Editor’s Note — This article was authored by Andrew Marler, a 2003 Hillsboro High School graduate who currently resides in Hillsboro, as he reflected on the death of former President George H.W. Bush and the time he served as a casket guard during late President Gerald Ford’s funeral.
I had just fallen asleep in my room in the barracks at the Anacostia Naval Station Annex in Washington, D.C. when I heard knocking and yelling throughout the halls. “Wake up! Grab your go bags and report for duty!”
President Gerald Ford had passed.
I remember that night in 2006 as if it were yesterday. I was not able to go home for Christmas that year. At least one-third of the command had to stay in the capital in preparation for the rare occurrence that we would need to participate in a presidential funeral, the reason the command had been specifically created. My parents and younger brother had arrived the previous afternoon, Christmas day, so I wouldn’t be alone. We had managed to get a day and a half of sightseeing in before I would eventually call them and tell them our visit would be cut short. I would be on a C-17 bound for California by the time they would wake.
I had been preparing for this moment for a year. Not just any sailor in the fleet could be called to participate in this ceremony. We spent hours each night ironing our uniforms with industrial pressers and even burned the strings from the inside and outside of our uniforms. We maintained the unique tradition of shining all the brass on our ceremonial uniforms until all the blemishes and holes were gone from the ceremonies we had performed that day at Arlington and/or the White House. We polished our ceremonial belts and medals, down to the heel brass on our shoes that would click together in perfect unison. Thousands of hours were spent marching and perfecting rifle movements with our leftover deadstock World War II-era M1 Garands with fixed bayonets. All this hard work and preparation would pay off.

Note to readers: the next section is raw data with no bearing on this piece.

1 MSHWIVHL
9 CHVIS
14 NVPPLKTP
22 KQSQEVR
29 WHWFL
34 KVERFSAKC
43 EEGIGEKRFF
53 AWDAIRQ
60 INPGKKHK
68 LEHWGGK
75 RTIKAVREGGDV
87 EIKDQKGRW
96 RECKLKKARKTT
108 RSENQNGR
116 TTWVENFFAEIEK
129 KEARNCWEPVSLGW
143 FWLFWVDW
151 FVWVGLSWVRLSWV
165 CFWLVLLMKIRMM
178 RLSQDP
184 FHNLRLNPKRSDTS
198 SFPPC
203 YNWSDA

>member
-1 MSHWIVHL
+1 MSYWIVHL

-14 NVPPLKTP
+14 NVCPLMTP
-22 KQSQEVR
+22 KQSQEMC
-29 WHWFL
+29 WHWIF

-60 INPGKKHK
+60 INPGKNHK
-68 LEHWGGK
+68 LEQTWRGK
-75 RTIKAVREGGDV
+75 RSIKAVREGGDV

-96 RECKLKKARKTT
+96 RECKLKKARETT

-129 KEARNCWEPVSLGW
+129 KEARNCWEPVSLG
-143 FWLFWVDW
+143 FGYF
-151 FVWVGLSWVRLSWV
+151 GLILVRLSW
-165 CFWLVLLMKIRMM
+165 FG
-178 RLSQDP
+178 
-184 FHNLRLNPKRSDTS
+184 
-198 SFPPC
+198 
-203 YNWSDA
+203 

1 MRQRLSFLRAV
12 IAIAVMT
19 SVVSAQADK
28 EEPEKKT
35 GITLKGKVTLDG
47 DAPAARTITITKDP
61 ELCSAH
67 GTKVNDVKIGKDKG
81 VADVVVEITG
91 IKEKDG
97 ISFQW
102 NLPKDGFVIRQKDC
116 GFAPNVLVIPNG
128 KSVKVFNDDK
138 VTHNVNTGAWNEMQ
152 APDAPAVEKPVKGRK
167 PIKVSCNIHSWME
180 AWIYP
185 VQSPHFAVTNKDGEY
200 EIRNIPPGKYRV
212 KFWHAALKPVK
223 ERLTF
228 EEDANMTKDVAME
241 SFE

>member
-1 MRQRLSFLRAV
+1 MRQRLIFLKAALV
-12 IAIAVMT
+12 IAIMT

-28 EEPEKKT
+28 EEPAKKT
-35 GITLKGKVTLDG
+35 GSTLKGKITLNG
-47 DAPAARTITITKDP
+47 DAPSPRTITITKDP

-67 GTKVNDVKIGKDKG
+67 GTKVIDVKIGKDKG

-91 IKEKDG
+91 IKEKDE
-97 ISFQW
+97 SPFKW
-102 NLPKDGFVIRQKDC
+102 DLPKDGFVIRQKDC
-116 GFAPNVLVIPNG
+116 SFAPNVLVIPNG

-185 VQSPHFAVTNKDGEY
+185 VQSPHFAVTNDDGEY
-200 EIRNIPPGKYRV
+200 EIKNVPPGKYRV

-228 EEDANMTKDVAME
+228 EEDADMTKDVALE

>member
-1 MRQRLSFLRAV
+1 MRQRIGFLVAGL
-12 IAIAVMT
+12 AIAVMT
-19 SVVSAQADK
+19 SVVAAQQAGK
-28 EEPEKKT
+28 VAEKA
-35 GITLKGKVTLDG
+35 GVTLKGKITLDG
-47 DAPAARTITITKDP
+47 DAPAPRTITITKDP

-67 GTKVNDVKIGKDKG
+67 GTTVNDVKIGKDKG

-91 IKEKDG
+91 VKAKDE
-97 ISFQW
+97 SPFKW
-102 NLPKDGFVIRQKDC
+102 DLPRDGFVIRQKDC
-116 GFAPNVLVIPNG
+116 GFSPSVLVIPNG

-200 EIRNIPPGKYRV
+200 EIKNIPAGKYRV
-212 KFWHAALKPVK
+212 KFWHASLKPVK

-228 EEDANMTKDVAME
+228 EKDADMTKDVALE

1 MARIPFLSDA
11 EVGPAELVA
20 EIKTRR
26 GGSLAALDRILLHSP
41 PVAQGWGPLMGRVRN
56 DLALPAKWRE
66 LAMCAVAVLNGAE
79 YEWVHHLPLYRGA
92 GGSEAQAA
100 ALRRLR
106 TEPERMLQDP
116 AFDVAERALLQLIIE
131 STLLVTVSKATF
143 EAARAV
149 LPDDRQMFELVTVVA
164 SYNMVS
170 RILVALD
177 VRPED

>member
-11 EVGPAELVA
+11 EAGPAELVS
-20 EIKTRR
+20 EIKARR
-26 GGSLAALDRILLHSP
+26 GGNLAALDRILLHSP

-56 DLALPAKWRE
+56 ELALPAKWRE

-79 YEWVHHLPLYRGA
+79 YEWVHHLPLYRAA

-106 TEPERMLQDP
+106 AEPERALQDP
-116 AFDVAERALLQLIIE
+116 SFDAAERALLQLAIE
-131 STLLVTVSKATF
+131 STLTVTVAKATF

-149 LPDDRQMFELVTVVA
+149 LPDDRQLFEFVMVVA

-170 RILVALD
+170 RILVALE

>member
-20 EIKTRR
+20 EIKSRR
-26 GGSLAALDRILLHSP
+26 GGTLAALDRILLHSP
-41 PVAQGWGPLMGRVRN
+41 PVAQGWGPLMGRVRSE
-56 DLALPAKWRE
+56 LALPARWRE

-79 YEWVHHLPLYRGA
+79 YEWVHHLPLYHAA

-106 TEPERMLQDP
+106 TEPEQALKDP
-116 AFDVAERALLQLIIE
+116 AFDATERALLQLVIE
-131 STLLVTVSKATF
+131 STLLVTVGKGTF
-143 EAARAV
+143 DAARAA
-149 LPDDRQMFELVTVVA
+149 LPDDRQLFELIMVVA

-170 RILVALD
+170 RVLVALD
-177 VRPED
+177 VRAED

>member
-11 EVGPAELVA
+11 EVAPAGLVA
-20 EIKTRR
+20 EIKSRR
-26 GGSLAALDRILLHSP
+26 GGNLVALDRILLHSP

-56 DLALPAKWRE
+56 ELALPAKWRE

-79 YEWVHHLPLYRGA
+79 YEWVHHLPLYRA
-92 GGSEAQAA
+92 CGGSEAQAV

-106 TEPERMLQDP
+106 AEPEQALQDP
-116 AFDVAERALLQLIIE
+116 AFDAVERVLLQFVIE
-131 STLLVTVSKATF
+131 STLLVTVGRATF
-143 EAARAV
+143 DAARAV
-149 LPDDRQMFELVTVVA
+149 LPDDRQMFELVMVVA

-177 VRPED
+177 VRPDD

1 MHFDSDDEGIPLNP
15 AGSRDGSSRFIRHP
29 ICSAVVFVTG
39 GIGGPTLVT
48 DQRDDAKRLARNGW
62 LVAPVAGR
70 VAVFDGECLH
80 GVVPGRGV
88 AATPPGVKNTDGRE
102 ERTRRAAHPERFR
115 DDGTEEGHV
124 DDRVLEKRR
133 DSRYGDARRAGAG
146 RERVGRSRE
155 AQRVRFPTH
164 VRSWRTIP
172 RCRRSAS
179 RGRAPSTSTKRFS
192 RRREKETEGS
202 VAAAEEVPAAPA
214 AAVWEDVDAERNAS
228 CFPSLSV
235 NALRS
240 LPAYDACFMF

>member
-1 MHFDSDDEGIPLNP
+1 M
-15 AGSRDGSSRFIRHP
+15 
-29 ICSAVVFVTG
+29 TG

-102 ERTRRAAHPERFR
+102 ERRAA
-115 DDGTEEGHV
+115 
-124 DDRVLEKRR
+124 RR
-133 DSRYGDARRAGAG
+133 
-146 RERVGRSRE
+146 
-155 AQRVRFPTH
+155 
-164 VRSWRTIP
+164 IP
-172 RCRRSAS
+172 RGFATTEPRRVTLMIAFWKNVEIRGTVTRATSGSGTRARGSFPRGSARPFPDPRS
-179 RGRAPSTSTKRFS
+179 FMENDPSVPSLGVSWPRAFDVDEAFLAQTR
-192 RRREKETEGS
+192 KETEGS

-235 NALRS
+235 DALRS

By the time I landed in Palm Springs, Calif., I had been given my assignment. I was to be one of the Navy representatives guarding a corner of the former president’s casket.
After the memorial services at President Ford’s personal place of worship, the St. Margaret’s Episcopal Church in Palm Springs, I quietly marched in with a representative of each of the other branches to silent calls from the officer in charge . We found our position at each corner of the casket as television cameras rolled and visitors passed through, paying their respects. It was imperative that we remained perfectly still for our half-hour shift. We would pick a spot in the room to focus on so our minds and bodies would tune everything else out. Four teams would rotate over the next 24 hours until we would leave for the next stop on our trip, the Gerald Ford Presidential Library in Grand Rapids, Mich., where President Ford would be laid to rest.
One of the most memorable moments I had during my period of service came after the casket bearers carried President Ford into the entrance of the library, where he would lay in repose until the funeral. During a commercial break, I was approached by members of the United States Secret Service to help assist in picking up the casket and moving it as the Lincoln catafalque — the stand upon which every president since Abraham Lincoln has lain in state prior to their burial — was adjusted. Along with several other people, I carried the casket 10 feet each way. We once again guarded the president’s casket for the remainder of the day and through the night. The remainder of the services were executed to perfection and we eventually returned to D.C., emotionally and physically exhausted.
As I sat and watched President George H.W. Bush’s memorial services on television over the last several days, I couldn’t help but think about the greater picture I had missed those 13 years ago. Ever since Lincoln’s funeral train, presidential funerals have pushed partisan differences aside. History becomes kinder to those who were brave enough to lead the nation that so many of us criticize, but would never do ourselves. I am proud of the men and women of the military in those elite units from Washington who have completed their missions flawlessly and given President H.W. Bush the respect and honor he deserves.